Like many budding photographers you might be thinking to yourself; “If only I had that new camera, I would take such better pictures!” Well, hold on their pardner, don’t get your panties in a wad just yet. Take a second, breathe in, breathe out, you do not need to rush out and buy the latest and greatest camera to take great pictures.
In fact, the very first DSLR’s can still take decent pictures. With a few simple techniques I will teach you how to get the best quality images from your camera.
Tip 1: Use a low ISO. If you have not learned how to control ISO on your current camera you might want to think about doing that before spending big bucks on a new camera. Most cameras start at 100 ISO but some start at 50 ISO. The bottom line is that once the ISO goes above 3200-12800 on most cameras, even the newer ones, is not going to give you the absolute best possible image.
Tip 2: Get a good exposure. Take the time to expose your shots properly. Getting shots that are too dark will lower the image quality if you have to make them too much brighter later.
Getting a good exposure may seem like the obvious thing to do, hah, but it’s surprisingly not as obvious as you might think. A lot of photographers don’t focus on exposure from a technical standpoint as it’s a different way of thinking. If you’re having trouble with your image quality and noise, you’ll need to take shots with an emphasis on solving those problems at times vs. shooting “how you see it”.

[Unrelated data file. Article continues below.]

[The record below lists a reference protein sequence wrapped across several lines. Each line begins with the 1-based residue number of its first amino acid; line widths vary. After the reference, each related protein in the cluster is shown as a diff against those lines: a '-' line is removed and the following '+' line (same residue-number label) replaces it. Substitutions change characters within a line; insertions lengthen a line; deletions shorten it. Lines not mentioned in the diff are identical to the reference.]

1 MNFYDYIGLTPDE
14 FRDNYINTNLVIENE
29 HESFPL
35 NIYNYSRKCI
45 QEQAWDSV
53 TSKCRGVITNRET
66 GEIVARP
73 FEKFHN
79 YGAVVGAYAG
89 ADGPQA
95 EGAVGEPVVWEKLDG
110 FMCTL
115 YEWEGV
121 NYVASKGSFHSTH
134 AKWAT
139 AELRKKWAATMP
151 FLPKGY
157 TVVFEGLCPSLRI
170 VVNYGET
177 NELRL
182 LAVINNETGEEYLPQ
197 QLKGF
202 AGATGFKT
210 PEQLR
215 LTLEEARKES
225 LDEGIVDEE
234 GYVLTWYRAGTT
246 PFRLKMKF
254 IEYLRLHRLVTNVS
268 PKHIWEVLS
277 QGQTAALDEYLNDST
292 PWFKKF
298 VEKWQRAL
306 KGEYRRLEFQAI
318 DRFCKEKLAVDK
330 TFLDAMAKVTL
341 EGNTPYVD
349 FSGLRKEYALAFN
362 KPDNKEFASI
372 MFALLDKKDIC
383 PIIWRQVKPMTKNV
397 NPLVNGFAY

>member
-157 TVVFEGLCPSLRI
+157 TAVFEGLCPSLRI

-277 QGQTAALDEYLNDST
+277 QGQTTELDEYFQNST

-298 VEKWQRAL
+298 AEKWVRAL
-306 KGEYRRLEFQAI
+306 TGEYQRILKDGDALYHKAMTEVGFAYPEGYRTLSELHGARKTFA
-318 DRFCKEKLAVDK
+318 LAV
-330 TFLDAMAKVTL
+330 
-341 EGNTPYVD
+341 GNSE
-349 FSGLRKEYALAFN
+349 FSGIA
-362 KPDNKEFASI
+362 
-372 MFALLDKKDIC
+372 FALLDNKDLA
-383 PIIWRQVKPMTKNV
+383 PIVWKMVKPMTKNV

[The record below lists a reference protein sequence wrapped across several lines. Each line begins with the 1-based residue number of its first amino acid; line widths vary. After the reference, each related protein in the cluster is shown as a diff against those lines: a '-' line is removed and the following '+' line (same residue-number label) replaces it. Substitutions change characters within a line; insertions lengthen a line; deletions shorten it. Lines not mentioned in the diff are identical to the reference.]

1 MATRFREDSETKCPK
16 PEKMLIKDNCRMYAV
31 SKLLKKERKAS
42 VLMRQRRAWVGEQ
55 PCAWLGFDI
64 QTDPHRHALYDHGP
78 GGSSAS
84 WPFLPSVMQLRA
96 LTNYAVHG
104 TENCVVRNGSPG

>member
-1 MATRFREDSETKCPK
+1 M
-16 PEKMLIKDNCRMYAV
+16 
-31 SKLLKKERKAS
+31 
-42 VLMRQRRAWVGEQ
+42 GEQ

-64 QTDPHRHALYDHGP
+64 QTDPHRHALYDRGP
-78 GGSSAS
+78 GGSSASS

Tip 3: Learn how your aperture affects your pictures. Bigger apertures give more light which means lower ISO and less noise in your pictures. Smaller apertures give less light but usually the lens will be a little sharper at a smaller aperture. If it is really bright out, use a small aperture!
Understanding what aperture to use can be a bit bewildering. Why choose a different aperture, what are the tradeoffs? Some people might think, why in gods name would you want less bokeh, and others will say the exact opposite. Well, when it comes to image quality the human eye works a specific way and wider apertures tend to look more appealing to our human perceptual system.
If you’re thinking you still don’t get it, don’t worry, just use the widest aperture possible when the light is low.
Tip 4: Get closer (zoomed in) to your subject (but not too close). There are a variety of reasons why getting close to your subject is good. The main thing is you’re getting more pixels on your subject the closer you get. More pixels means more details, better bokeh, more editing opportunities.
Tip 5: Use a tripod in low light/cloudy days. A tripod does one thing, it holds the camera still. That lets you use a nice low shutter speed like 1/10th of a second and your picture will still be sharp. You can buy a tripod off of Amazon for 60 bucks like the one below:
Tip 6: Shoot RAW if your camera supports it. Shooting RAW gives you the most flexibility to change white balance and exposure after you take the picture.